1.) Releases you from the Dreaded Grip of Writer’s Block. Did you know writer’s block develops when your brain is overwhelmed and engulfed by too many ideas? It is the abundance of stimuli, not the lack of ideas at the root of this issue. This excessive input is what causes your brain to freeze and stop.

Writer’s block can also be the result of post traumatic stress. When the brain experiences a traumatic event, it switches into the fight, flight or freeze response. This survival mechanism works great in a life threatening situation. The problem begins when the brain gets stuck in this mode after the trauma has past. When your brain operates from these types of functions, it can not access creativity. If you have this kind of creative block, feel free to practice meditation, as it can help. In order to heal, seek out a trained psychotherapist who has knowledge of expressive arts, writing and post traumatic stress.

A meditation practice will begin to thaw the frozen brain. It allows the racing thoughts to slow down enough for you to consciously choose which ones to focus on. When you identify the individual fear, you can process and let it go. This is when your inspiration will start to flow.

2.) Connects you to Your Inner Voice. Often empathic artists shut down their  connection within as an attempt to cope with an emotionally, chaotic world. The result is an empty page or screen. Instead of being creative, you feel fatigued, irritable and impatient because you have a story inside yearning to be told. It is no fun being a blocked creative.

Meditation decreases overwhelm and increases your coping skills. When the busy thoughts slow down; your mind, body and spirit settles. This allows you to connect deeply within. Listen to your heart and soul. Write down each message you receive and you will be led on your writer’s journey.

3.) Improves your Concentration. When you let go of fear, stress and responsibility, your focus will improve with a meditation practice. You become an observer of your thoughts through the practice of detachment. Mindfulness allows you to experience this present moment. You are not stuck in a fearful future or the regrets of the past. With this clarity, you will establish and achieve your writing goals.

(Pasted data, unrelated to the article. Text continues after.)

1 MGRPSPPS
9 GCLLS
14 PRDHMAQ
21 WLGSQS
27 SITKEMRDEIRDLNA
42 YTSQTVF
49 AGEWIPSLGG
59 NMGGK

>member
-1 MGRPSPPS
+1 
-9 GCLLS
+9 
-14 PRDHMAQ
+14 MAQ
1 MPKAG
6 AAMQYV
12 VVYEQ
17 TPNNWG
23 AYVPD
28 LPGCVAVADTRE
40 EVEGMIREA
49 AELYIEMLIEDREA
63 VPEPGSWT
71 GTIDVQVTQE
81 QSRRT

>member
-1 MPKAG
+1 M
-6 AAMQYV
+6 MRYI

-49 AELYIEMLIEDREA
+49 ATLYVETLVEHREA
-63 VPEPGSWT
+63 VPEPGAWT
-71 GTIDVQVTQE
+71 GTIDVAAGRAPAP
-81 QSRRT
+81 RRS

When you are connect within to spirit, listen to your inner voice and practice your writing goals, you become a better writer.

I am honored to have written, recorded and created this MP3 for writers like you.

Are you blocked with your writing or looking for new ways to keep the creative juices flowing? Release those fears and get motivated to write. In The Writer’s Meditation: A Guided Journey to Creativity & Spirit  Lisa Hutchison LMHC helps you open to your creative flow and connect with spirit. Get the tools you need to write easily and effortlessly with each 20 minute journey.

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Music: “Temple of Healing Love by Thaddeus.”  Used with permission

Buy your MP3 copy today here: The Writer’s Meditation: A Guided Journey of Creativity & Spirit. 

Now more than ever, compassionate writers like you have a desire to express your authentic voice. Writing helps heal yourself and others. You have a message inside, won’t you share it?

Enjoy this meditation!

Lisa Hutchison LMHC is a licensed psychotherapist, writing coach and a contributing writer for two Chicken Soup for the Soul Books. She teaches creative writing classes throughout Massachusetts, offering in person and by phone writing coaching sessions. Her psychological advice has been featured in Reader’s Digest and The Huffington Post. http://www.lisahutchison.net 

 

How Trauma Gets in the Way of Relationship Success

 

How Trauma Gets in the Way of Relationship Success

Under stress, the human mind is vulnerable to unresolved trauma. When you or someone you know feels reminded of a traumatic event, you either freeze (become detached), fight (verbally or physically) or take flight (avoid and leave). Often you don’t know what happened inside of your own mind or someone else’s; what you see is a change in behavior which causes your relationship to suffer.

What is a trigger? 

A trigger is something that someone says or does that reminds your subconscious mind of a past trauma. Some people experience flashbacks or a reliving of the event after being triggered. These flashbacks happen a lot for people who have post traumatic stress.

Trauma Reactions

You can experience a trauma reaction from war, sexual assault, death, or any type of abusive relationship in which you felt your life was or is in danger.  Being a witness to other’s experiencing trauma can be traumatizing for some people. Empaths may be more susceptible to trauma reactions because of their sensitivity.

An example